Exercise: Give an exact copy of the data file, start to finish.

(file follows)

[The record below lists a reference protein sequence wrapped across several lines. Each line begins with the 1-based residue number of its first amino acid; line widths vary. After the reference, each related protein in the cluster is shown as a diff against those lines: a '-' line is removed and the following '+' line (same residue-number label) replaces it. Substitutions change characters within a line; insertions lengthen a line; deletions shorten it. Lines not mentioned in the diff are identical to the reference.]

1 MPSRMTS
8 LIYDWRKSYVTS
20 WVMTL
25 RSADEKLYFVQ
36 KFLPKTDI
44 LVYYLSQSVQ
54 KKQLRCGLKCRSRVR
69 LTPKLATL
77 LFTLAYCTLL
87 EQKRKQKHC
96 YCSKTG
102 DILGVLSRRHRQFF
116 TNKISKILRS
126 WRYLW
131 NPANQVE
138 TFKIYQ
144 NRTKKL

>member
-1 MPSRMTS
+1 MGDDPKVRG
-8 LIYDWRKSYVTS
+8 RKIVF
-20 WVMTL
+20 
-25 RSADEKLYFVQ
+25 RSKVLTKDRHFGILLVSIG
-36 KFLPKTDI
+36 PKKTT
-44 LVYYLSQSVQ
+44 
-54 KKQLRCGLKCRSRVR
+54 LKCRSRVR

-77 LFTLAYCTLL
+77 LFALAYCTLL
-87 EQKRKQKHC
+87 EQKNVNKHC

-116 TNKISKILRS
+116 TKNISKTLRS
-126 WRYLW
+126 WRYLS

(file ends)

[The record below lists a reference protein sequence wrapped across several lines. Each line begins with the 1-based residue number of its first amino acid; line widths vary. After the reference, each related protein in the cluster is shown as a diff against those lines: a '-' line is removed and the following '+' line (same residue-number label) replaces it. Substitutions change characters within a line; insertions lengthen a line; deletions shorten it. Lines not mentioned in the diff are identical to the reference.]

1 MPSRMTS
8 LIYDWRKSYVTS
20 WVMTL
25 RSADEKLYFVQ
36 KFLPKTDI
44 LVYYLSQSVQ
54 KKQLRCGLKCRSRVR
69 LTPKLATL
77 LFTLAYCTLL
87 EQKRKQKHC
96 YCSKTG
102 DILGVLSRRHRQFF
116 TNKISKILRS
126 WRYLW
131 NPANQVE
138 TFKIYQ
144 NRTKKL

>member
-1 MPSRMTS
+1 MGDDPKVRG
-8 LIYDWRKSYVTS
+8 RKIVF
-20 WVMTL
+20 
-25 RSADEKLYFVQ
+25 RSKVLTKDRHFGILLVSIG
-36 KFLPKTDI
+36 PKKTT
-44 LVYYLSQSVQ
+44 
-54 KKQLRCGLKCRSRVR
+54 LKCRSRVR

-77 LFTLAYCTLL
+77 LFALAYCTLL
-87 EQKRKQKHC
+87 EQKNVNKHC

-116 TNKISKILRS
+116 TKNISKTLRS
-126 WRYLW
+126 WRYLS